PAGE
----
In all my courses, I tend to receive strong marks in the question “The professor seems to know the subject well.” In SYEN 3364 (S13) I received a 5 out of 5, and in SYEN 3371 (F13) I received a 4.88 out of 5. The other question that matters to me, “I have learned a lot about this subject” received 4.43 and 4.38 respectively.
I have clearly demonstrated that I can master the complex material in a variety of engineering subjects. I have demonstrated that I can convey that material, although I am more effective in some subjects than other. On subjects that I am passionate about, such as controls, design, or mechatronics, I tend to put more thought, effort, and creativity into the course. In subjects that I am less enthusiastic about (dynamics, intro to systems), I am still able to competently deliver the subject matter.
I began my career in applied science, a graduate only department. My early teaching and course development was graduate work. Circa 1999, I was jointly appointed with the newly formed systems engineering department. Initially, that department had only upper level systems and electrical engineering courses, so the joint appointment was dissolved after a few years. With the formation of the mechanical option in systems engineering and the dissolution of the applied science department, my appointment was changed from applied science to systems engineering in 2012, and I have been teaching undergraduate courses since then.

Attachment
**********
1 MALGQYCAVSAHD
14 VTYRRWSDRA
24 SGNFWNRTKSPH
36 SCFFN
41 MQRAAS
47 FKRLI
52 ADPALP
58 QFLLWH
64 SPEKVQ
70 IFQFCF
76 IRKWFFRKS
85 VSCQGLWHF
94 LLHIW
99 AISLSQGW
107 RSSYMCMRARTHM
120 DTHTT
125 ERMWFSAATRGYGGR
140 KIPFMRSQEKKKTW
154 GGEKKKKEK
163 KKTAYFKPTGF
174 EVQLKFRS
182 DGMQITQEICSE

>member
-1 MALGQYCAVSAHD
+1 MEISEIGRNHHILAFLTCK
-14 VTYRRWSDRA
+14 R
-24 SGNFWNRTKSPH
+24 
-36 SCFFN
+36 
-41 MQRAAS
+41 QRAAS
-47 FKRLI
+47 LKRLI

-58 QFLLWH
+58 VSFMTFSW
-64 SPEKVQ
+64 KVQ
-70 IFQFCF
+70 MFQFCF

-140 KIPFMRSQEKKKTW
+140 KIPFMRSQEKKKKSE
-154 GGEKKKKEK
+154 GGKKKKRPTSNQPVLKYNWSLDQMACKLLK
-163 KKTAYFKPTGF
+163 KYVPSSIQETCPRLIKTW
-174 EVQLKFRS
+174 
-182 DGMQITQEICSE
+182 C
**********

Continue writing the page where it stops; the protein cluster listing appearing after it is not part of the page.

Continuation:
Doctoral Program Revisions
When I came to applied science, the doctoral program was focused on instrumental science. Although this niche provided a unique, interdisciplinary program, it did not attract a large population of students. I served on the committee that developed the curriculum that allowed the applied science doctorate to support the undergraduate programs in the college of science and engineering technology. While we were implementing the curriculum, a reorganization occurred, splitting the science and engineering efforts across two colleges. I developed the governance structures that allowed faculty from both College of Science and College of Engineering to participate in the doctoral program. As a result of these efforts, PhD production in applied science grew from about 2 graduates per year to about 30 graduates per year.
Systems Engineering Curriculum
I was part of the curriculum committee that developed the initial systems engineering curriculum in 1999. Gary Anderson and Hirak Patangia are the other remaining members of that committee. Even though I was in a graduate only department, I agreed to serve one term on undergraduate council to shepherd that curriculum through the approval process.
General Education Revisions